Tumor Suppressor Gene
Upcoming SlideShare
Loading in...5
×
 

Like this? Share it with your network

Share

Tumor Suppressor Gene

on

  • 1,930 views

 

Statistics

Views

Total Views
1,930
Views on SlideShare
1,930
Embed Views
0

Actions

Likes
2
Downloads
64
Comments
0

0 Embeds 0

No embeds

Accessibility

Categories

Upload Details

Uploaded via as Microsoft PowerPoint

Usage Rights

© All Rights Reserved

Report content

Flagged as inappropriate Flag as inappropriate
Flag as inappropriate

Select your reason for flagging this presentation as inappropriate.

Cancel
  • Full Name Full Name Comment goes here.
    Are you sure you want to
    Your message goes here
    Processing…
Post Comment
Edit your comment

Tumor Suppressor Gene Presentation Transcript

  • 1. Tumor Suppressor Genes
  • 2. What are tumor suppressor genes?Repression of genes that are essential for the continuing of thecell cycle.Coupling the cell cycle to DNA damage. As long as there isdamaged DNA in the cell, it should not divide.If the damage cannot be repaired, the cell shouldinitiate apoptosis (programmed cell death)Some proteins involved in cell adhesion prevent tumor cells fromdispersing, block loss of contact inhibition, and inhibit metastasis.These proteins are known as metastasis suppressors
  • 3. Categories of tumor suppressor genes Caretaker genes:Maintain the integrity of the genome by repairing DNA damage Gatekeeper genes:Inhibit the proliferation or promote the death of cells withdamaged DNA
  • 4. Tumor suppressor genes: functional categories and tumorassociationCategory Gene Function Tumor susceptibilityif germ linemutationCommentsGatekeepersp53 TranscriptionfactorLi-FraumenisyndromeAlso mutated in 50%of human cancersRb1 TranscriptionalregulatorFamilialretinoblastomaOften mutated inother cancersAPC Regulates β-catenin functionFamilialadenomatuspolyposisOften mutated insporadic colorectalcancersCaretakersBRCA1DNA repair Breast and ovariancancerRarely mutated insporadic breastcancersBRCA2DNA repair Breastcancer(female andmale)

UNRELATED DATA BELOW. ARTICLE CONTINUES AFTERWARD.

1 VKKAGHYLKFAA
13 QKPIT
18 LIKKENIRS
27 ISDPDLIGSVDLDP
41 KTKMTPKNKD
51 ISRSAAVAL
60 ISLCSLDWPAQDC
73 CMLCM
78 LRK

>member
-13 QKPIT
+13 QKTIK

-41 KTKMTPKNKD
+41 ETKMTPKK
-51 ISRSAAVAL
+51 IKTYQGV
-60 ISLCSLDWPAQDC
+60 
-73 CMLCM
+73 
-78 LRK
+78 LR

• 5. Retinoblastoma(Rb) gene First phenotypic cancer suppressor gene to be discovered Responsible for retinoblastoma, a malignant tumor of retina, a rarechildhood tumor 60% are sporadic, remaining ones are familial
  • 6. Two-hit hypothesis To account for the sporadic and familial occurrence ofretinoblastoma, Knudson, in 1971– Two mutations(hits) are required with Rb gene ,located 13q14, for the development of retinoblastoma– In familial cases, children inherit a defective copy ofRb gene, the other copy is normal. Retinoblastomadevelops when the normal copy undergo somaticmutationRecessive disorder, Transmitted as dominant trait– In sporadic cases, both normal Rb alleles are lost bysomatic mutation in one of the retinoblasts.
  • 7. The “two-hit" origin of retinoblastoma